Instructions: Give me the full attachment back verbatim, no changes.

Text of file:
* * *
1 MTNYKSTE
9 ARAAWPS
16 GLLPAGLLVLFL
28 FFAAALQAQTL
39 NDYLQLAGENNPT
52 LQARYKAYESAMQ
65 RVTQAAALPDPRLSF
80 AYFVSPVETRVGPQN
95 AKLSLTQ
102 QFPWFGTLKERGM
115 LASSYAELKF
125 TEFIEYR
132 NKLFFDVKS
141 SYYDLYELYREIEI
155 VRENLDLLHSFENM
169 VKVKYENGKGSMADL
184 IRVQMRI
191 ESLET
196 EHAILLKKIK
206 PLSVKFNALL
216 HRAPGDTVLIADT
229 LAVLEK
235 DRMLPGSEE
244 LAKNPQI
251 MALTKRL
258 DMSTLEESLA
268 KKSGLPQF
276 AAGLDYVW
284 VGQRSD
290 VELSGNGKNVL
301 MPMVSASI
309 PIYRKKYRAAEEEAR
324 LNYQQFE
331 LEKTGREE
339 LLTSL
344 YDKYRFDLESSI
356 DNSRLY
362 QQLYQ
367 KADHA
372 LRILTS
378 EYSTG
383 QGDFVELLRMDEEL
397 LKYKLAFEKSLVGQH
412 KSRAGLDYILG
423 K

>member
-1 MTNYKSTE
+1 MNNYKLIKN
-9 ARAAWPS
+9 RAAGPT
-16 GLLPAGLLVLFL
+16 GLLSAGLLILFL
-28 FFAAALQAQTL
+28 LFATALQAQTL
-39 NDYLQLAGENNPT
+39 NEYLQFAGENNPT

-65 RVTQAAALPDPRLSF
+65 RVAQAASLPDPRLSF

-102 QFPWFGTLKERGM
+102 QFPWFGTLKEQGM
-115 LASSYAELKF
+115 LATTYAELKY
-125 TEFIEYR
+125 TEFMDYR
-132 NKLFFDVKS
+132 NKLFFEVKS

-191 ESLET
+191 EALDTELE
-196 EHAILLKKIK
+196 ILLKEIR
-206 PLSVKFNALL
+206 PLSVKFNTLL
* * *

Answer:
1 MTNYKSTE
9 ARAAWPS
16 GLLPAGLLVLFL
28 FFAAALQAQTL
39 NDYLQLAGENNPT
52 LQARYKAYESAMQ
65 RVTQAAALPDPRLSF
80 AYFVSPVETRVGPQN
95 AKLSLTQ
102 QFPWFGTLKERGM
115 LASSYAELKF
125 TEFIEYR
132 NKLFFDVKS
141 SYYDLYELYREIEI
155 VRENLDLLHSFENM
169 VKVKYENGKGSMADL
184 IRVQMRI
191 ESLET
196 EHAILLKKIK
206 PLSVKFNALL
216 HRAPGDTVLIADT
229 LAVLEK
235 DRMLPGSEE
244 LAKNPQI
251 MALTKRL
258 DMSTLEESLA
268 KKSGLPQF
276 AAGLDYVW
284 VGQRSD
290 VELSGNGKNVL
301 MPMVSASI
309 PIYRKKYRAAEEEAR
324 LNYQQFE
331 LEKTGREE
339 LLTSL
344 YDKYRFDLESSI
356 DNSRLY
362 QQLYQ
367 KADHA
372 LRILTS
378 EYSTG
383 QGDFVELLRMDEEL
397 LKYKLAFEKSLVGQH
412 KSRAGLDYILG
423 K

>member
-1 MTNYKSTE
+1 MNNYKLIKN
-9 ARAAWPS
+9 RAAGPT
-16 GLLPAGLLVLFL
+16 GLLSAGLLILFL
-28 FFAAALQAQTL
+28 LFATALQAQTL
-39 NDYLQLAGENNPT
+39 NEYLQFAGENNPT

-65 RVTQAAALPDPRLSF
+65 RVAQAASLPDPRLSF

-102 QFPWFGTLKERGM
+102 QFPWFGTLKEQGM
-115 LASSYAELKF
+115 LATTYAELKY
-125 TEFIEYR
+125 TEFMDYR
-132 NKLFFDVKS
+132 NKLFFEVKS

-191 ESLET
+191 EALDTELE
-196 EHAILLKKIK
+196 ILLKEIR
-206 PLSVKFNALL
+206 PLSVKFNTLL